WASHINGTON, May 7 (UPI) — A new government report on chemicals in the environment may divert attention from larger cancer causes such as smoking, The American Cancer Society said.
The report published Thursday by the President’s Cancer Panel is “unbalanced” in its implication that pollution is a major cause of cancer, said Dr. Michael Thun, an epidemiologist with the ACS.
“If we could get rid of tobacco, we could get rid of 30 percent of cancer deaths,” Thun told The New York Times in a story published Friday.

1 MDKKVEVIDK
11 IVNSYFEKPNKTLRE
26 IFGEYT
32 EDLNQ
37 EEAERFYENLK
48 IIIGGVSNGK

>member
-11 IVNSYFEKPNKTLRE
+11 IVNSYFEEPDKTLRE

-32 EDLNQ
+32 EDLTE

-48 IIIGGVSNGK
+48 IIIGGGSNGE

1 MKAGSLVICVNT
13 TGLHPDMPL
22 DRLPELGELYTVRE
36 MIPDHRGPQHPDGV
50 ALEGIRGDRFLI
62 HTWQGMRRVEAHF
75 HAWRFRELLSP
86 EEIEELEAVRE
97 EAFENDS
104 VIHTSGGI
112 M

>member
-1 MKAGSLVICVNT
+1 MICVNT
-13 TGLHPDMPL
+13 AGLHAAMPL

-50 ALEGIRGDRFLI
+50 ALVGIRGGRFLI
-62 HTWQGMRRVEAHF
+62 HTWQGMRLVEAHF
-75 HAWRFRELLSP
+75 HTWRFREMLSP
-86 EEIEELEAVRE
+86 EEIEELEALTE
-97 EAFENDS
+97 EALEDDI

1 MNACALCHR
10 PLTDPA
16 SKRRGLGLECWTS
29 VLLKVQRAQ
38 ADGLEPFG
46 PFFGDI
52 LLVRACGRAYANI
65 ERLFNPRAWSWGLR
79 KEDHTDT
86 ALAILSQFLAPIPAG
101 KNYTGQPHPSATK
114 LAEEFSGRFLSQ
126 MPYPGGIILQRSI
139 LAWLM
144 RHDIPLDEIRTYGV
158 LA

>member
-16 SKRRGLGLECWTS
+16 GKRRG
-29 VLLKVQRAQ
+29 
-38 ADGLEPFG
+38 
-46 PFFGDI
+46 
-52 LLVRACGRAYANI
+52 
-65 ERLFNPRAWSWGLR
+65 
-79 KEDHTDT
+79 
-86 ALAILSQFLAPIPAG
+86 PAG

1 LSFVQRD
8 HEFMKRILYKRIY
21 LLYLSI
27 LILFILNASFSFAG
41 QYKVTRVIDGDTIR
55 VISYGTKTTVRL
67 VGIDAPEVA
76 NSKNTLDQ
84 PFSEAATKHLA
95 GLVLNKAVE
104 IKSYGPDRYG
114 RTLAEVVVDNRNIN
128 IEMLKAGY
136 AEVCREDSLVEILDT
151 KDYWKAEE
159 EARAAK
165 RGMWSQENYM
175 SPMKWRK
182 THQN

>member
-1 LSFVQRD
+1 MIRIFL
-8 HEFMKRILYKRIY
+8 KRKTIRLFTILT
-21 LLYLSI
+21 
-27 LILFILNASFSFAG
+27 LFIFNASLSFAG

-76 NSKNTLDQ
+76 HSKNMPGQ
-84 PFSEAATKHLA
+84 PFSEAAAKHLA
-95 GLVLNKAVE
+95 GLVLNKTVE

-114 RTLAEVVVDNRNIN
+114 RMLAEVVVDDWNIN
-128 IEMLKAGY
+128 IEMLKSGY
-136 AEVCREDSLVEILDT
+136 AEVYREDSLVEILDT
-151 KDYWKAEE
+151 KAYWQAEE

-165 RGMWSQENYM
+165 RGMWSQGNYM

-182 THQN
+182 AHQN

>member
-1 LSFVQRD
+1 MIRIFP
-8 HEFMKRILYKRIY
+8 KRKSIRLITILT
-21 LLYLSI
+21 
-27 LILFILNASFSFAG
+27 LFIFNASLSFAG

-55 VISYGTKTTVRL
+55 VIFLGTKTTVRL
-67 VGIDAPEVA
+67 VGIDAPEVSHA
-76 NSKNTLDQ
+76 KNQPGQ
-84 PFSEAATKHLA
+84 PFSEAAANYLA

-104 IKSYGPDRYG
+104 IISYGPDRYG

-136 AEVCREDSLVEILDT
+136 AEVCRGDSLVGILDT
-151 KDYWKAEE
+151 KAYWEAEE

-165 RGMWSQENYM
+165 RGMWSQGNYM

The government’s 240-page report said the proportion of cancer cases caused by chemical exposure has been “grossly underestimated.”
While the panel said it cannot quantify the cancer risk from chemicals because most of the 80,000 chemicals in use have not been tested for safety. But the ACS says only about 6 percent of cancers comes from chemical exposure.
The panel urged President Obama to strengthen research and regulation and warned consumers to limit exposure to pesticides, industrial chemicals, medical X-rays, vehicle exhaust, plastic food containers and excessive sun. Children are at the greatest risk, it said.
Carcinogens and other toxins in food, water and air “needlessly increase health care costs, cripple our nation’s productivity, and devastate American lives,” the panel said.
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